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Current Los Angeles Contemporary Exhibitions
Doug Simay’s Best Picks
When I make my art rounds in LA, I go to about 60 or 70 galleries (60 for this latest trip).  My “Best Picks” are
those exhibitions that I find most interesting – or, for a few exhibitions, that I feel insult aesthetic possibilities.  
I take quick photographs to document the shows – so the images are technically fraught and frequently
reflect me in the art frame’s glazing.
Annie Leibovitz “Grace Slick and Paul Kantner”
Annie Leibovitz at Hauser & Wirth (DTLA through April 14).
This is a wonderful exhibition.  With over 5,000 of Annie Leibovitz’s photographs taken in her early years
(1970-1983) – experiencing the images is a walk down memory lane.  She started her career as a
photographer for the Rolling Stone – which was also in its infancy.  Both Leibovitz and the Rolling Stone
captured the dramatic shifts happening in American culture and politics.  I marvel at how Annie Leibovitz
seemed to be “everywhere” – both recording the scene and interpreting the humanity.  Don’t miss this
exhibition and allow plenty of time (like a couple hours).
Annie Leibovitz “Billy Carter and Margaux Hemingway”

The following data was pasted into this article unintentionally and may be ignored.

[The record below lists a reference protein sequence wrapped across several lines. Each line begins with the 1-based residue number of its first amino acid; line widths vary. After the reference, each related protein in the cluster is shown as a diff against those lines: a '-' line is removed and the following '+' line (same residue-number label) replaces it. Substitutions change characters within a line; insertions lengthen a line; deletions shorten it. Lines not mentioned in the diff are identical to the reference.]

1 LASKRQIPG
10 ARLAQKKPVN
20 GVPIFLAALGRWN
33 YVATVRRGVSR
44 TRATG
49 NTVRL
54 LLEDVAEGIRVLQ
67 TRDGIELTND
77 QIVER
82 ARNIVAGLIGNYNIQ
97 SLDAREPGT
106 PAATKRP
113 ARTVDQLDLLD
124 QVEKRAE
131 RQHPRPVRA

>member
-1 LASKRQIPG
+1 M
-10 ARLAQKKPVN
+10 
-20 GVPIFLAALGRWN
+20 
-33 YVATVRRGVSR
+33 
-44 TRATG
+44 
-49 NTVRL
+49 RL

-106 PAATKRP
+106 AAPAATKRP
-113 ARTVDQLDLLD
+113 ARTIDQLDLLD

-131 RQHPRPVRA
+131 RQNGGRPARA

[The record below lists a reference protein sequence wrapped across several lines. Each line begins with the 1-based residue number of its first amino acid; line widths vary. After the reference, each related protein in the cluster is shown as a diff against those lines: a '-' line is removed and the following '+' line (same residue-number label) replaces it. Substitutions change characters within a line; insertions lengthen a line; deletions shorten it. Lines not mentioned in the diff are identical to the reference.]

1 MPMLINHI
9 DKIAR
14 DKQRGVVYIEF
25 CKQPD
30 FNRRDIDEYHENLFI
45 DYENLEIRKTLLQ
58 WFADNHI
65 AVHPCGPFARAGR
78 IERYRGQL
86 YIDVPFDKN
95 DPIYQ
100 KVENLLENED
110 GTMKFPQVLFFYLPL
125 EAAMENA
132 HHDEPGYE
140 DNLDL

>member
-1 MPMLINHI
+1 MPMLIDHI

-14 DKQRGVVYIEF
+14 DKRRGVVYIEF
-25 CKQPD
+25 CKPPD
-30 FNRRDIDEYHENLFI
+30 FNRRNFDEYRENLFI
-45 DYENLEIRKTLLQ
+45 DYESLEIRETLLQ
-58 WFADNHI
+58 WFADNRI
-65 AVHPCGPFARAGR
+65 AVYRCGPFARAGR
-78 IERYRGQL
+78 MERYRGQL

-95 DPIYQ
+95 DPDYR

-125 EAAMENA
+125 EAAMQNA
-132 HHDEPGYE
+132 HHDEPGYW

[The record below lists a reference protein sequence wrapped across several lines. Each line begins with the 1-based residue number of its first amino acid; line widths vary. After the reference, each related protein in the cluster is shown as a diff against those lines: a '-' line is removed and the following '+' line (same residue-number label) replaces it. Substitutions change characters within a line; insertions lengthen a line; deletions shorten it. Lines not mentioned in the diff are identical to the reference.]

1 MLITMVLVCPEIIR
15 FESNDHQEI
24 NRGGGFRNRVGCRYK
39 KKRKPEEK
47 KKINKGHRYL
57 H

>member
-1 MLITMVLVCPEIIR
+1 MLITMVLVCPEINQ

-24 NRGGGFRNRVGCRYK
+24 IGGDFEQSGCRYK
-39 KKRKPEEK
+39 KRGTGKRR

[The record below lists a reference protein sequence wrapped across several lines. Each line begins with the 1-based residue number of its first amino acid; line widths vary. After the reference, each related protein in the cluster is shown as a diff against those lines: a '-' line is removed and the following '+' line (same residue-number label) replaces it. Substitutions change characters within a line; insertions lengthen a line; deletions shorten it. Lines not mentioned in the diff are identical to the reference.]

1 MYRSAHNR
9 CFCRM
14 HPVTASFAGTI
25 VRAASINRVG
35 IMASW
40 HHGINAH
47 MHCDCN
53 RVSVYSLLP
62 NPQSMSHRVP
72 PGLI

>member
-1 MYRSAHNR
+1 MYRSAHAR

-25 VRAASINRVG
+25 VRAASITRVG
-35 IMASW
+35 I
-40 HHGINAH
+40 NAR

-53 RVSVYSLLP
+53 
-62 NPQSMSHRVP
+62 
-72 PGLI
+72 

Christoph von Weyhe at The Box (DTLA through March 30).
Christoph von Weyhe (b. 1937) has been painting the Port of Hamburg for over forty years.  Born in
Germany, he lives and works in Paris.  His visual experience of Hamburg is captured in gouache on
paper – he then uses these gouaches back in Paris to produce large-scale paintings.  It is his decades
of constant attention that offer the audience a chance to “feel” the ambiance of the port and to also
observe the artist’s stylistic evolution.   His intention and practice mirror that of his German
contemporary, Peter Dreher.
Christoph von Weyhe
Helen Rae at The Good Luck Gallery (Chinatown closing).
Helen Rae was born in 1938.  In 1990, she learned artistic practice at a progressive art studio for the
developmentally disabled located in Upland, CA.  Starting with fashion advertisements, she re-constructs
images using graphite and colored pencil.  The resulting drawings are fractured with intensified color and
action.  Her work offers insight into an artistic spirit unsullied by commercial intent.
Lee Quinones at Charlie James (Chinatown through March 2).
Lee Quinones has been a NYC graffiti artist for 40 years (operating under the moniker “LEE”).  Charlie
James has brought elements from his studio (adorned wallboard cut from the studio walls) to the gallery.  
The exhibition offers insights into process.  While I am only mildly impressed with what I saw – listening to
Charlie talk about Lee Quinones is a rich experience indeed.
Ruben Ochoa